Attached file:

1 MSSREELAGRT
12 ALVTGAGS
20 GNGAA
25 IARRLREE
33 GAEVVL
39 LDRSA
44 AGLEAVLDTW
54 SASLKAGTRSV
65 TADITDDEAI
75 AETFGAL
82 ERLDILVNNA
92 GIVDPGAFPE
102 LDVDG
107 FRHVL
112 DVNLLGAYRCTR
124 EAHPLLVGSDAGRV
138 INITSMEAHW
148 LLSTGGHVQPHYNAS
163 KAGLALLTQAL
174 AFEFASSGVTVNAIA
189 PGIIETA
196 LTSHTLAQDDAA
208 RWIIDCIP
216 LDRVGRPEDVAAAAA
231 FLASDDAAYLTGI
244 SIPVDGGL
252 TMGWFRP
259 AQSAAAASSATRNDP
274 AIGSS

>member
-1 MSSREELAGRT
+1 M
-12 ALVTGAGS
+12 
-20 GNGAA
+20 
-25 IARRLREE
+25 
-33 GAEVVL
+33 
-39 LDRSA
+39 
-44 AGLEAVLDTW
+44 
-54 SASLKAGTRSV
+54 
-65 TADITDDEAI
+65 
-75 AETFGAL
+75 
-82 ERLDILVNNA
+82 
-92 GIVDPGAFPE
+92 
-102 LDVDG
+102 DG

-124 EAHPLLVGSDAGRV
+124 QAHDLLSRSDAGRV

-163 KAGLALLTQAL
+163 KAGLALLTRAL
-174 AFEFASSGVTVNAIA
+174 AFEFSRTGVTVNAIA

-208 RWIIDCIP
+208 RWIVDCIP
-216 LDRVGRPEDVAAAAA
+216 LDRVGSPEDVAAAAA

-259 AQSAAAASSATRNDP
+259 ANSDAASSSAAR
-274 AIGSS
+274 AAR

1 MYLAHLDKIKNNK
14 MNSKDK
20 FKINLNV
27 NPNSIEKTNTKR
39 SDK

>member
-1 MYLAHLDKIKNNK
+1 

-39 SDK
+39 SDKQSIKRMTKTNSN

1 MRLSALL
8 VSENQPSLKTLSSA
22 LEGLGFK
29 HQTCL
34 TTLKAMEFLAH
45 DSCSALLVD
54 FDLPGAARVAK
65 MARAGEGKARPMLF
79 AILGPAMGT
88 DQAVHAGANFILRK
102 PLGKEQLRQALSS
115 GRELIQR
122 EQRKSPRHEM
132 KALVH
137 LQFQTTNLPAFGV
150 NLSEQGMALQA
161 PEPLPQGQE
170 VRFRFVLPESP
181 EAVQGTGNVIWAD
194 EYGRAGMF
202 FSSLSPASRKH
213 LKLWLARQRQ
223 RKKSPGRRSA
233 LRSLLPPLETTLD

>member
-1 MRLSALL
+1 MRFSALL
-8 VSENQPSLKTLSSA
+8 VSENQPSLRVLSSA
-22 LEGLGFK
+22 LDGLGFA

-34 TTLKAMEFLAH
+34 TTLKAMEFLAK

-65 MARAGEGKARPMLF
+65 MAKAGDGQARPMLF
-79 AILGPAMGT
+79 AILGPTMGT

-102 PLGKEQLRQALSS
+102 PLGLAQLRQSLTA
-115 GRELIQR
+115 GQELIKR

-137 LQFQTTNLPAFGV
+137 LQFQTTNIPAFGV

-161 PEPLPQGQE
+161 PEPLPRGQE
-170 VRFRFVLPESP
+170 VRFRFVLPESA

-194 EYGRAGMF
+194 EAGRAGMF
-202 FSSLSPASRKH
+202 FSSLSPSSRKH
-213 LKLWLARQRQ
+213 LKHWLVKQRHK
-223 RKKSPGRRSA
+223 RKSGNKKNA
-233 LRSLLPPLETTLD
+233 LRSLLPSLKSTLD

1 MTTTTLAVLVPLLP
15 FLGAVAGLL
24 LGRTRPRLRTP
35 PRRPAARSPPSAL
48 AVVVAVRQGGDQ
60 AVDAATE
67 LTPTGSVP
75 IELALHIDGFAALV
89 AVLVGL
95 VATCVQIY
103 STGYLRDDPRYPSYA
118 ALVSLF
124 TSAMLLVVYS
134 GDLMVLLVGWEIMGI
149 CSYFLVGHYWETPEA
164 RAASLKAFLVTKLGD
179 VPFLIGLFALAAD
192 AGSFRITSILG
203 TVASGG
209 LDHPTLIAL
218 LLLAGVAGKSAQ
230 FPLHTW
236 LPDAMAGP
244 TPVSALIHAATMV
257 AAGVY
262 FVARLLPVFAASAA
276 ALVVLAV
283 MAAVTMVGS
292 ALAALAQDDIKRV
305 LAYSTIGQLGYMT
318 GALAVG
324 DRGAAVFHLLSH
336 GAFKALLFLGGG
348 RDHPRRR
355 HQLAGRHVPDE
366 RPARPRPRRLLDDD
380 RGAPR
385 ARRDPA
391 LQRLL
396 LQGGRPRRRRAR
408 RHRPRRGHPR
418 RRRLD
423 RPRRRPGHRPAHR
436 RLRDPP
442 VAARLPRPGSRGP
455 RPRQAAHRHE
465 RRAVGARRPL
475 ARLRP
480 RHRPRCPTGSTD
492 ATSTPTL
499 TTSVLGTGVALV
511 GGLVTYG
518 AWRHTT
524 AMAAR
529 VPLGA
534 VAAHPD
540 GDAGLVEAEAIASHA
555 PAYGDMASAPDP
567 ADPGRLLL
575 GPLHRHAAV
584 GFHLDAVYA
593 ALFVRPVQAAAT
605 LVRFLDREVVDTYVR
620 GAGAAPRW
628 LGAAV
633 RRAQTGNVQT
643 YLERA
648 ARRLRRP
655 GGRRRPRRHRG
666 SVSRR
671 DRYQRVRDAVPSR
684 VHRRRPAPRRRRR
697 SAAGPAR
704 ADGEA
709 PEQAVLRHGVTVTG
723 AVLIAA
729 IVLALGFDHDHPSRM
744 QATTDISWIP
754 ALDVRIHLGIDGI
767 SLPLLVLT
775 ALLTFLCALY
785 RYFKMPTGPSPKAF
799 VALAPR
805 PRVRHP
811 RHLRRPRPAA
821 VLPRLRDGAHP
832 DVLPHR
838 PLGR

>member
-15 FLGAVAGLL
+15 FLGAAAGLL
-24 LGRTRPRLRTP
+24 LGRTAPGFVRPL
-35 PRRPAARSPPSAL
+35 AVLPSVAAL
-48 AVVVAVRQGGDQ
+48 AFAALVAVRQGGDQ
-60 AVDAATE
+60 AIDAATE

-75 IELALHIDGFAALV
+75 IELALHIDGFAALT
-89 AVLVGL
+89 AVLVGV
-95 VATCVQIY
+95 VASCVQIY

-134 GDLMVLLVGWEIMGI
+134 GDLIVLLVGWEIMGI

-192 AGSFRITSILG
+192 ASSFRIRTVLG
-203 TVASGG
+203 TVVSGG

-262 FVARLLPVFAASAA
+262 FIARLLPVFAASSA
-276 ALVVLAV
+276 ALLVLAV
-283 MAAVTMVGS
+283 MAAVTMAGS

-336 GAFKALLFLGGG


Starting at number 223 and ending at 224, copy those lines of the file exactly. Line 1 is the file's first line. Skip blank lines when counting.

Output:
821 VLPRLRDGAHP
832 DVLPHR